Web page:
KAENA POINT, OAHU (HawaiiNewsNow) - State and federal officials are investigating the deaths of three Laysan albatrosses and the destruction of at least 15 albatross nests at Kaena Point Natural Area Reserve.
A resident reported the deaths Monday. State officials investigated and concluded that humans are most likely to blame.
A site visit Tuesday found 15 nests with smashed or missing eggs.
"When we found the body, it was just horrible, it was a horrible thing," said Hawaiian monk seal advocate Kimo Smith, who found the dead bird during one of his daily hikes into Kaena Point on Monday.
"Then we found the nest and another body we just hiked out already we couldn't stand it."
Twelve of the adults linked to those nests were missing, and three were found dead. Officials said albatross don't leave eggs unattended so the disappearance of 12 adults was called "suspect."
"This is a significant setback to the nesting success of the colony, as these birds are very long-lived," said Marigold Zoll, natural area manager for the state Department of Land and Natural Resources.
Thomas Friel, head of DLNR's enforcement division, said several of the birds had their feet cut off, most likely with a blade.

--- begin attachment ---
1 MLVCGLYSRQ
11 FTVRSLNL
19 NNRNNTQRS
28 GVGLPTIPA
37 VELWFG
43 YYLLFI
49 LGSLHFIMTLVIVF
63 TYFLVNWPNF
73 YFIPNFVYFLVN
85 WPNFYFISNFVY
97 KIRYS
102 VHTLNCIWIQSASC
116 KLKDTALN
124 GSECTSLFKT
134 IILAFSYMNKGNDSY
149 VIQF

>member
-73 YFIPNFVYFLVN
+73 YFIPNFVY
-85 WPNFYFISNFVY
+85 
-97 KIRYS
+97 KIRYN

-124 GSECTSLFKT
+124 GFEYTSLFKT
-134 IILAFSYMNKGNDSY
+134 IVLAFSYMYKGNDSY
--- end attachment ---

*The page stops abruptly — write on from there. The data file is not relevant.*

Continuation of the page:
"It was in such a way that we believe it not to be predation from wild animals, but rather from humans," he said.
The entire sanctuary is enclosed by a fence, making it difficult animals like dogs to get in.
"It's very unusual to find a dead albatross adult out there," said Marigold Zoll of the state Division of Forestry and Wildlife. "We find chicks that don't make it every once in a while, but since the colony has been growing, we've only ever found three adults (dead)."
"At first we thought it was predators but ... when we found the other ones and saw what that site looked like I guess it had to be some kind of human act," said Smith, who discovered the dead birds.
"Animals can't bury a full grown albatross."
The state also discovered that seabird monitoring cameras and sound equipment worth about $3,100 had gone missing.
One of the monitoring cameras that was not taken took a video of a man walking in the sanctuary the night before the dead birds were discovered.
DLNR officials are disheartened by the deaths of the birds, which are federally protected.
"The seabirds, in particular the albatross, have been rebounding, the populations have been growing. And this is a serious setback for that effort," said DLNR Chair Suzanne Case.
The state is working with U.S. Fish and Wildlife and police on the investigation. The three carcasses found were taken from the site to determine cause of death.
Anyone with information is urged to call 643-DLNR. The killer could face a federal penalty up to $15,000 per incident and a year in prison. There's also a state penalty up to $10,000, and another $5,000 per animal.
Wildlife conservation groups and concerned citizens are also offering a $10,000 reward for information that leads to an arrest and conviction in the case.